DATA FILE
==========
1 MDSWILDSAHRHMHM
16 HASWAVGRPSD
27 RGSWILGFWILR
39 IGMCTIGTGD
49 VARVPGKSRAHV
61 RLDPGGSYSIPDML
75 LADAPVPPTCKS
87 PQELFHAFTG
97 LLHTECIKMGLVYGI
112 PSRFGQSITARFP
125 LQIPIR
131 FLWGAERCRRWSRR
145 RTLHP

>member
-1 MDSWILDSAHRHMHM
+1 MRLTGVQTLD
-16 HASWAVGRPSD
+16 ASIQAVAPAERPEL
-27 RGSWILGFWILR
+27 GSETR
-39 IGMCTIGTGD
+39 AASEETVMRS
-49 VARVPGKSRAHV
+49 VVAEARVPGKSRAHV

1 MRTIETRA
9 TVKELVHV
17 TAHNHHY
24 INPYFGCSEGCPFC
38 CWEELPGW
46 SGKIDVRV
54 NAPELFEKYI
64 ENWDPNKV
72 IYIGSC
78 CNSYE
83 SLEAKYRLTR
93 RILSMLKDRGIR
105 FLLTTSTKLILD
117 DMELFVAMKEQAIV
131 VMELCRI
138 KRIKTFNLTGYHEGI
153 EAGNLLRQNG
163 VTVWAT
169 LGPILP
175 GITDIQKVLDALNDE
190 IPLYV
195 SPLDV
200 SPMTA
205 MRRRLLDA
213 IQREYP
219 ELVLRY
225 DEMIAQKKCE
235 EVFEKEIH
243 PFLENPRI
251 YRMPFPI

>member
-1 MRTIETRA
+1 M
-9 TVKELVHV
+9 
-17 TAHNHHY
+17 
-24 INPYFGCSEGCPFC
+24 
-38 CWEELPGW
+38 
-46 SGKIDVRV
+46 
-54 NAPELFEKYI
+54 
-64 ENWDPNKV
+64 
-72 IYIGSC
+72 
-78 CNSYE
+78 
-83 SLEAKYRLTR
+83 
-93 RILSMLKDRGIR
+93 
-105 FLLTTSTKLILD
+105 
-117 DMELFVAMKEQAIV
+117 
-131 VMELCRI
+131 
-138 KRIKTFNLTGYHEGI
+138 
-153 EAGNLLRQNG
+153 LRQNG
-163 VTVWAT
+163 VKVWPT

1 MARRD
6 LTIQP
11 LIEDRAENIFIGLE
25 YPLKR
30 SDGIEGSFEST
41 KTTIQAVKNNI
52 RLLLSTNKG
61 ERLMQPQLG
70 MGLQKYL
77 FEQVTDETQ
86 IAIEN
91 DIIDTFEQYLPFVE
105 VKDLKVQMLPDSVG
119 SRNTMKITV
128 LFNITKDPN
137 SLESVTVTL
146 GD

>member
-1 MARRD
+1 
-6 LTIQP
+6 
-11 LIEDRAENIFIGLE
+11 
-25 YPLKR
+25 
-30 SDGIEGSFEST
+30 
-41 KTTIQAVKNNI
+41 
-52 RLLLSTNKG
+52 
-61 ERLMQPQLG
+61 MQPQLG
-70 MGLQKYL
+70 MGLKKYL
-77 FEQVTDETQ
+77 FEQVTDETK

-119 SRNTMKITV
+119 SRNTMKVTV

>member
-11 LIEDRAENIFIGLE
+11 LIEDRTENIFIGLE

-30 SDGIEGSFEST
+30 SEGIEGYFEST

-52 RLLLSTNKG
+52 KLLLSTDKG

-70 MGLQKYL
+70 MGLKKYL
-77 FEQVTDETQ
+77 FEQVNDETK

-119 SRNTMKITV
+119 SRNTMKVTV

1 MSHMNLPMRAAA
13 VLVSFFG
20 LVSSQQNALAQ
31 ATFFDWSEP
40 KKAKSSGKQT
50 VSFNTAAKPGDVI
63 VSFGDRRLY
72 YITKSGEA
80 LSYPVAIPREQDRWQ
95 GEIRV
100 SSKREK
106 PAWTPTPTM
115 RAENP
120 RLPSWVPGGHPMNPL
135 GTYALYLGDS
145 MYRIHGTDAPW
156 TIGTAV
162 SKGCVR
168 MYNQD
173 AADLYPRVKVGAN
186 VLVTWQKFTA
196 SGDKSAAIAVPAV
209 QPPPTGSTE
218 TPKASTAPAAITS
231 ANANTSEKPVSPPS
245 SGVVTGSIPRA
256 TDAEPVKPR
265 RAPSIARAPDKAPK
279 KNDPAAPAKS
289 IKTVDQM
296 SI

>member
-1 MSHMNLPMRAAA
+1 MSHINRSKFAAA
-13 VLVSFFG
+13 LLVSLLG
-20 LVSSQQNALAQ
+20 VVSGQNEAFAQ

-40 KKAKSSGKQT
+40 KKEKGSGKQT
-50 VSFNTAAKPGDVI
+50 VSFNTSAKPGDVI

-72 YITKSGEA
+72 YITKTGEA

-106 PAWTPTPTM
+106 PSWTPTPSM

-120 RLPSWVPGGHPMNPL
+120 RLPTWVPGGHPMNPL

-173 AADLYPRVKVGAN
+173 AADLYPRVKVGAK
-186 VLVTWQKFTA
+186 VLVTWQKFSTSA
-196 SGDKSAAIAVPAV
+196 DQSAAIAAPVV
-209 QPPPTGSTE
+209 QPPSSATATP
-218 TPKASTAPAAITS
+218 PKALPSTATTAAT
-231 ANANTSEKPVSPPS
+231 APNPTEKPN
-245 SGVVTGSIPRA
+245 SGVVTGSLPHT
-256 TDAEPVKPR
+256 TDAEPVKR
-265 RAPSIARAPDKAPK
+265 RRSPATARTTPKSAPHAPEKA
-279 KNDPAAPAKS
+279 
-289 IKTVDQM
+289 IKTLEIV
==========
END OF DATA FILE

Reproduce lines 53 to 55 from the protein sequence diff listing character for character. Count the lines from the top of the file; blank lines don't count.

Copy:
243 PFLENPRI
251 YRMPFPI

>member